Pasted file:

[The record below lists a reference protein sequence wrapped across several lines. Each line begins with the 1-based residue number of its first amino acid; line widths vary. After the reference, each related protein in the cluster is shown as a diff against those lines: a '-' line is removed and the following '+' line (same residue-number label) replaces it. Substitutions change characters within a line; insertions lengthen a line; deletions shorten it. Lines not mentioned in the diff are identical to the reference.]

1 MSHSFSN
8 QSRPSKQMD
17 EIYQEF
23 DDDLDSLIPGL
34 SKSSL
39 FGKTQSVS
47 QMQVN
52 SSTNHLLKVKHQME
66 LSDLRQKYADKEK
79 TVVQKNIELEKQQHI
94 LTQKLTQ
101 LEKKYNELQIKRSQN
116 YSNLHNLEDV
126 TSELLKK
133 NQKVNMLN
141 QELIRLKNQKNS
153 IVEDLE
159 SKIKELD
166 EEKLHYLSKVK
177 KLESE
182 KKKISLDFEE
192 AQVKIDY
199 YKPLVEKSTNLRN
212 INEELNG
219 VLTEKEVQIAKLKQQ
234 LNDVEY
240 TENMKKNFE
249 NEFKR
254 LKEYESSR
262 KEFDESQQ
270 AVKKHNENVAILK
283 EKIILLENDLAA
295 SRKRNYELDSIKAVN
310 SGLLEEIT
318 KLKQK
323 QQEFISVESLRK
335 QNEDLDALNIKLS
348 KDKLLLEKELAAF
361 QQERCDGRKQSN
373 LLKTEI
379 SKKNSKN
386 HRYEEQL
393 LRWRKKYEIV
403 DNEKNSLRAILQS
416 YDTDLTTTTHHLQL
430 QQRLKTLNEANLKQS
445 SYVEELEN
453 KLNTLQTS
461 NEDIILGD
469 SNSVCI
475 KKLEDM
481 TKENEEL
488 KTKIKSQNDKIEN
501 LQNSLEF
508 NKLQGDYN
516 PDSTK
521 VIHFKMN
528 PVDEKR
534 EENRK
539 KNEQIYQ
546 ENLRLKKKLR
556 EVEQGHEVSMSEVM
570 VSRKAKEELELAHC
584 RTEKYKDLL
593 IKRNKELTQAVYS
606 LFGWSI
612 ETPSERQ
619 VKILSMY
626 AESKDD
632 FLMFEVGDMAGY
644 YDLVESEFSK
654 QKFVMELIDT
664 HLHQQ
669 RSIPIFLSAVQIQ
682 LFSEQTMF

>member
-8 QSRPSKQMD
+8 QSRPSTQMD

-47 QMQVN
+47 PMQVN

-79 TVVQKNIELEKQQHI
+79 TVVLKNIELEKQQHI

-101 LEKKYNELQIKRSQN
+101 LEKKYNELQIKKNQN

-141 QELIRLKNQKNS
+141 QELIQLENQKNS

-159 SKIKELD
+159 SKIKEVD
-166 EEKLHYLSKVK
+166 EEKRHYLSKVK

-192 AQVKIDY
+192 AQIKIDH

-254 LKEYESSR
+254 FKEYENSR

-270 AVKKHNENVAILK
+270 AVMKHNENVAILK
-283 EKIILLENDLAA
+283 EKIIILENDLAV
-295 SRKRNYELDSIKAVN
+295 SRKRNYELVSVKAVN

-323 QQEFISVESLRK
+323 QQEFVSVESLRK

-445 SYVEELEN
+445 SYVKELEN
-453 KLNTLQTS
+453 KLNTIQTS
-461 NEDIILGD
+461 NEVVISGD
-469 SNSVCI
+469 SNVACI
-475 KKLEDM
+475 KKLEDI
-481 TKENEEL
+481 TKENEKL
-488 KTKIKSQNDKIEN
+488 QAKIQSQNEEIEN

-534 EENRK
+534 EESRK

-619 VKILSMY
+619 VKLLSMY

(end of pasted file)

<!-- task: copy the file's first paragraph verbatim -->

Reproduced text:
[The record below lists a reference protein sequence wrapped across several lines. Each line begins with the 1-based residue number of its first amino acid; line widths vary. After the reference, each related protein in the cluster is shown as a diff against those lines: a '-' line is removed and the following '+' line (same residue-number label) replaces it. Substitutions change characters within a line; insertions lengthen a line; deletions shorten it. Lines not mentioned in the diff are identical to the reference.]